These days, you don't have to be a whiz kid to build robots in your basement: off-the-shelf microcontrollers, Arduino boards and Lego Mindstorms can take care of the hard work. Adam Halverson, however, is the real deal -- he built his first robot at the age of twelve, and after six years of failed attempts, he's crafted a full-size humanoid that can walk. Filed with pistons, servos and an assimilated laptop, the VSR-2:Talos FG cost the South Dakota high school senior $10,000 to build with fellow student Anthony Winterton; he claims he could reconstruct it for half now that he's done. The hulking metal machine won him an all-expenses-paid trip to the 2010 Intel International Science and Engineering Fair in San Jose, where he's competing for up to $75,000 in prize money. We'll be watching to see if he recoups his investment -- awards will be announced this afternoon. See how the Talos FG's gears mesh in our gallery, or watch the bot take its first steps after the break.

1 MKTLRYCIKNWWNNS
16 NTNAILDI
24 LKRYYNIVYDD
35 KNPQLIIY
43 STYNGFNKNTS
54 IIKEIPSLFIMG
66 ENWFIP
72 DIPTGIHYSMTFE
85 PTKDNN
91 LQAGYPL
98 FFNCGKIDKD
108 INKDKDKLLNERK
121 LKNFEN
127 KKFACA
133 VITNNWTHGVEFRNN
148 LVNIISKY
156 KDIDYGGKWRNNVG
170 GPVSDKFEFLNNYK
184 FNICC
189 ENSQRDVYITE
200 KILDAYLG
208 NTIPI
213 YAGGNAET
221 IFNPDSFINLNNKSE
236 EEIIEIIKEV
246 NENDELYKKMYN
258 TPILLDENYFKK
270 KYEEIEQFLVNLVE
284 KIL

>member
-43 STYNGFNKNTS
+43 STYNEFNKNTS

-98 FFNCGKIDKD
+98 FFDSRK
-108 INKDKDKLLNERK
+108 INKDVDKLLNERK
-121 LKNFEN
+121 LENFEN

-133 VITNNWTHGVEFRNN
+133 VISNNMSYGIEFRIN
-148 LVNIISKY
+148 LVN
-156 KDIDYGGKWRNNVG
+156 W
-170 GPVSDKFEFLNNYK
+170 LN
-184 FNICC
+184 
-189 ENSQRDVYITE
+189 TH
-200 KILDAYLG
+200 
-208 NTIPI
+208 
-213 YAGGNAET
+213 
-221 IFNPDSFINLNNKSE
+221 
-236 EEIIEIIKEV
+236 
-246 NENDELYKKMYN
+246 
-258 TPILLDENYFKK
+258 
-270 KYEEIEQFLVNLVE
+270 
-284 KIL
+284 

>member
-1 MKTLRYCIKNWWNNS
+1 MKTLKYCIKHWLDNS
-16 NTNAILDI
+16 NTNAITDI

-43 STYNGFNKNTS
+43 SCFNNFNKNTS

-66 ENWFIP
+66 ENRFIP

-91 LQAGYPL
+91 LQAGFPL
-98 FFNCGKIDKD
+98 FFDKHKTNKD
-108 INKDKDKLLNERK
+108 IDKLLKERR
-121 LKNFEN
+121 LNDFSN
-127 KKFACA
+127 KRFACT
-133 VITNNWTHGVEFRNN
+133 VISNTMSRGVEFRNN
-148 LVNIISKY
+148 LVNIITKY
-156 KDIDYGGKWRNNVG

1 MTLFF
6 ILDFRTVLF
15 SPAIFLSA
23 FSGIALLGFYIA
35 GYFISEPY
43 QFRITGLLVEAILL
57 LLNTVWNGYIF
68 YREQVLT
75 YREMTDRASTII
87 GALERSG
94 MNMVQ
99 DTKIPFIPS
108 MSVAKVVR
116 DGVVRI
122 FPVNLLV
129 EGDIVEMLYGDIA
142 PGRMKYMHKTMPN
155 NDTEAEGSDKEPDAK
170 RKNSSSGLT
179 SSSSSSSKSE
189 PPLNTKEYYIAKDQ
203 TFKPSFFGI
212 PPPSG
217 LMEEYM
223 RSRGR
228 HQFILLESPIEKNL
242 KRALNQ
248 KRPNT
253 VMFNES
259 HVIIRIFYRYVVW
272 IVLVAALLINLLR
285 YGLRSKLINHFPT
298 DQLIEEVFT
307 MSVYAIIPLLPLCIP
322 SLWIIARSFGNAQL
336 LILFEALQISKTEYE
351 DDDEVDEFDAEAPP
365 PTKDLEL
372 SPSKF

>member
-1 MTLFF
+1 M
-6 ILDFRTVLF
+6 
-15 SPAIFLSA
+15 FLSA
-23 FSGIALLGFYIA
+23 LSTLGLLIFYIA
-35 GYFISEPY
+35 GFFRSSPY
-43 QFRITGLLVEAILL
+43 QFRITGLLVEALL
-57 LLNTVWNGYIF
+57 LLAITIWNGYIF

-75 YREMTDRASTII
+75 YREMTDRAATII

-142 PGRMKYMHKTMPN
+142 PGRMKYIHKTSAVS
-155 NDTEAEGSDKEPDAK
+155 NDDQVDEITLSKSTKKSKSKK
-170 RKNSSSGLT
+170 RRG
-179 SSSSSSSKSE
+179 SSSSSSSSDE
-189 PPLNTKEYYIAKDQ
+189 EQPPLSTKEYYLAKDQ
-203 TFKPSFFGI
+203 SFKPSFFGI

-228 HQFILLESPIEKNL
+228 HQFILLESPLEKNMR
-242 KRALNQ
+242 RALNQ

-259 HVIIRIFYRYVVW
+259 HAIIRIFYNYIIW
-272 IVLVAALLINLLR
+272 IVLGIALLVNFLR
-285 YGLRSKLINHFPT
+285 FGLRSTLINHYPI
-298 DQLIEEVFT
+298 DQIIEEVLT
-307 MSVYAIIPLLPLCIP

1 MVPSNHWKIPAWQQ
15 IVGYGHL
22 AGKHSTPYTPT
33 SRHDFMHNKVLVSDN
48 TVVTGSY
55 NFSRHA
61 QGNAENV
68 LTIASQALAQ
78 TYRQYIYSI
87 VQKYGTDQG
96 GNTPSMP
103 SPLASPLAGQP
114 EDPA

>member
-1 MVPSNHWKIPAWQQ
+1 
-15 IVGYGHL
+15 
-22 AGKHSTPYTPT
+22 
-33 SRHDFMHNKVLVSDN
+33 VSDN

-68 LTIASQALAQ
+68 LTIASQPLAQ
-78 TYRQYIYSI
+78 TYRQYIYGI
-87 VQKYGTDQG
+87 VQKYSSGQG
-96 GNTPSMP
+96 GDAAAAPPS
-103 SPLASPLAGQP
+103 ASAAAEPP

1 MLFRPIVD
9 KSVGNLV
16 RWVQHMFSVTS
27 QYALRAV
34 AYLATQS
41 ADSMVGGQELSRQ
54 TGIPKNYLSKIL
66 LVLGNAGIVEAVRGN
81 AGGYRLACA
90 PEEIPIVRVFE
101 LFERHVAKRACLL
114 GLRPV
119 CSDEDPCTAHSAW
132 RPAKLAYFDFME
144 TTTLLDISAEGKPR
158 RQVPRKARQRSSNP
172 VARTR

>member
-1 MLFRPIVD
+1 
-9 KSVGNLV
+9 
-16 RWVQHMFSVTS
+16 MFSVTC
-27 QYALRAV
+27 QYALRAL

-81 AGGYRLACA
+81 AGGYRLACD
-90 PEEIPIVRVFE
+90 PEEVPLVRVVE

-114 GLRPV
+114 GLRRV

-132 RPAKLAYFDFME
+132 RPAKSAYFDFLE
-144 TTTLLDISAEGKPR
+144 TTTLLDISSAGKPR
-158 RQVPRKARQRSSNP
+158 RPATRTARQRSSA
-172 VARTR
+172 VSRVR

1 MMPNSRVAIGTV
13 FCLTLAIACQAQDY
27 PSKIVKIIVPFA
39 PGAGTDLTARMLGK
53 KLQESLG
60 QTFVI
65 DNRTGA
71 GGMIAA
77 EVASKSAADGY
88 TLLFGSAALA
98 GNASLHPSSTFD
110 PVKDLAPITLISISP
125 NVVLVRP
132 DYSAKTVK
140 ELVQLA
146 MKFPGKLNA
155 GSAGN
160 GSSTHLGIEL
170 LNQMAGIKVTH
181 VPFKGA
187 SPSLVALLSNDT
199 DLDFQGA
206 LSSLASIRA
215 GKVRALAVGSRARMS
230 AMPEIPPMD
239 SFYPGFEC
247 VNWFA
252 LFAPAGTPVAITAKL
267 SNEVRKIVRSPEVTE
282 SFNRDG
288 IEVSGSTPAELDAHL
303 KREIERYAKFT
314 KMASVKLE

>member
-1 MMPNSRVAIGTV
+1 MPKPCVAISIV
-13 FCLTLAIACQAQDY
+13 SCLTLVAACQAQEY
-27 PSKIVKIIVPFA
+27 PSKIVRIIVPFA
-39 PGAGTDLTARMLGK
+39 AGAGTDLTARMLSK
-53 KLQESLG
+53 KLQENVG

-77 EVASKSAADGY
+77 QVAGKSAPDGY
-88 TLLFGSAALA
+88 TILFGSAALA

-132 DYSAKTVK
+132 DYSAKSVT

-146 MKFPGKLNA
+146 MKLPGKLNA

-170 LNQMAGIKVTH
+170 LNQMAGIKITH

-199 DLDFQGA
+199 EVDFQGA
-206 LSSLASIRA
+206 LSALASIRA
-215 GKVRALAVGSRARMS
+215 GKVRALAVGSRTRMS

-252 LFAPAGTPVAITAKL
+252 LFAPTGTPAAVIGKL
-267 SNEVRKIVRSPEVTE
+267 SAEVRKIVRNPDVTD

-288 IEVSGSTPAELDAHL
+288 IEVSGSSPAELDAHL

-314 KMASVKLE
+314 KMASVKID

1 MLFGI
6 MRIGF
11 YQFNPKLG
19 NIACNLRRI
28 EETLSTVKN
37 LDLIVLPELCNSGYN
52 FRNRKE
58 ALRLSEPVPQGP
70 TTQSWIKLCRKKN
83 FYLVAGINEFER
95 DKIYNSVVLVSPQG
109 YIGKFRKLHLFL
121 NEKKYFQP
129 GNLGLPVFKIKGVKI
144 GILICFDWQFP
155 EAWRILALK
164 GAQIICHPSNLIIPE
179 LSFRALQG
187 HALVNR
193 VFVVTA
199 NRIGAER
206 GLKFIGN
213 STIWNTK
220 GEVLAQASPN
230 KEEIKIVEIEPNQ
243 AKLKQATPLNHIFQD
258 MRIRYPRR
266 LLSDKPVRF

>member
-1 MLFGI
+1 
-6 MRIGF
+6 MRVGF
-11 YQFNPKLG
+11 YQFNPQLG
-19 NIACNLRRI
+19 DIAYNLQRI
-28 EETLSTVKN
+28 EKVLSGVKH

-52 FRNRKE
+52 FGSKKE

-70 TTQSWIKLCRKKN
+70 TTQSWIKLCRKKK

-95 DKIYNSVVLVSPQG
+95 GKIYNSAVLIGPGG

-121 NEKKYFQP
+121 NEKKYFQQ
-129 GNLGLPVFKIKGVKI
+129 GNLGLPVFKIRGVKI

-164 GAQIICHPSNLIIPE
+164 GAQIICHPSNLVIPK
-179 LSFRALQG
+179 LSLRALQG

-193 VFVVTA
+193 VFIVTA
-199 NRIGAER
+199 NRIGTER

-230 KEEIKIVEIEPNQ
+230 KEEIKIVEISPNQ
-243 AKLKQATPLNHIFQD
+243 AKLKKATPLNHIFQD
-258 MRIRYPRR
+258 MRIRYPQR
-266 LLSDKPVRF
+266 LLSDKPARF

Update: The awards are in, and though Talos FG's grippers didn't manage to pull down that $75,000 grand prize, they did manage to net Halverson $5,500 in cash and savings bonds from Intel, the Cade Museum Foundation and the U.S. Army.

VSR-2: Talos FG at Intel ISEF 2010

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High school senior builds walking robot, the VSR-2: Talos FG (video)